Date of Award


Degree Type


Degree Name

Doctor of Philosophy in Oceanography


Physical Oceanography



First Advisor

Isaac Ginis


Strong surface winds of a hurricane locally cool the surface and warm the subsurface waters via turbulent mixing processes. While the surface cool anomalies generally decay in roughly a month, the warm subsurface anomalies can persist over a seasonal cycle. We examine questions related to the magnitude and cumulative footprint of subsurface warm anomalies forced by tropical cyclones during the combined global tropical cyclone seasons, making use of a global ocean model forced by tropical cyclones.

Simulations of the 2004-2005 tropical cyclone season are conducted with and without tropical cyclone wind forcing, blended with the daily Coordinated Ocean-ice Reference Experiments (COREs) atmospheric state. Physical characteristics of cyclone-forced surface and subsurface anomalies are elucidated. In particular, we examine the spatial extent and magnitude of tropical cyclone forced subsurface warm anomalies over the course of an entire season. This analysis allows us to estimate the contribution of cyclone-induced anomalies to the ocean heat content and sea surface temperature, and to understand anomalous meridional heat transport.

Globally, there is a maximum accumulated heat uptake 4:1 1021J, with the greatest regional contributions in the North Atlantic (1:7⋅1021J), West Pacific (1:5 1021J), and East Pacific (1:7⋅1021J). We find an export of heat from the subtropics to the tropics via rapid advective pathways, most notably in the West Pacific. These warm anomalies tend to remain in the equatorial band, with potential implications for the tropical climate system.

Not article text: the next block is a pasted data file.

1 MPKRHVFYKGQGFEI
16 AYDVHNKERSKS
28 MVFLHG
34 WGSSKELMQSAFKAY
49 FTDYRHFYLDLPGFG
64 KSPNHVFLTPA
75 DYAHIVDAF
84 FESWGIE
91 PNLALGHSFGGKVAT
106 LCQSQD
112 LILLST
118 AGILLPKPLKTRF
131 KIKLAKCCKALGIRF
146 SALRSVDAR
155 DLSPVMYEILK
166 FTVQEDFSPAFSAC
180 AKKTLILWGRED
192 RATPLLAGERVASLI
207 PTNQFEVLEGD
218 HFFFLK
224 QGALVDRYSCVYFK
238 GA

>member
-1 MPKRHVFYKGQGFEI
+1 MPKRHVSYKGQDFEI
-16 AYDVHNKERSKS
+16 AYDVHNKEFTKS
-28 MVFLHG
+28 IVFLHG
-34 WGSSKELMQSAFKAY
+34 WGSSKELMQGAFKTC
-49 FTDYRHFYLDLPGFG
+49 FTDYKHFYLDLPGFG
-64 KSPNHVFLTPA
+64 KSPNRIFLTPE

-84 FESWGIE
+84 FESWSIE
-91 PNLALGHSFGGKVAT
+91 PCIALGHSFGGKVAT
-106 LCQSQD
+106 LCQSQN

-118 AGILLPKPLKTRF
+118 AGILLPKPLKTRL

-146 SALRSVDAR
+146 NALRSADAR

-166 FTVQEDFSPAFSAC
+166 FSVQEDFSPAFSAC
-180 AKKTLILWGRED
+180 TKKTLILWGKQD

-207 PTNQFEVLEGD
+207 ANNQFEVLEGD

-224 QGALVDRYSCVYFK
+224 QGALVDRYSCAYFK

Analysis of a 20-year simulation using a semi-idealized tropical cyclone distribution reveals much of how the ocean adjusts to tropical cyclone induced warming on interannual timescales. The apparent quasi-equilibrium that the global ocean reaches over the first several years masks a great deal of regional variability. The redistribution of heat by intense cyclone winds results in semi-permanent warming of the upper-thermocline in some regions by as much as ¼ °C.

While there is a minimal impact on the upper ocean meridional heat transport, regional variability in anomalous heat content reaches a significant percentage of warming attributed to climate change. Lateral transport of warm anomalies plays a key role in maintaining the ocean heat balance, with those remaining in the mid-latitudes being released to the atmosphere during the local winter, and those exported poleward by upwelling in the tropics.

Crucially, transport pathways and ventilation mechanisms are regulated by the large-scale intra-seasonal and inter-annual climate variability, specifically the North Atlantic Oscillation, Asian monsoon, and El Nino Southern Oscillation. These internal climate modes modulate the accumulation, release, and redistribution of tropical cyclone induced heating in a manner not addressed in globally focused analysis.



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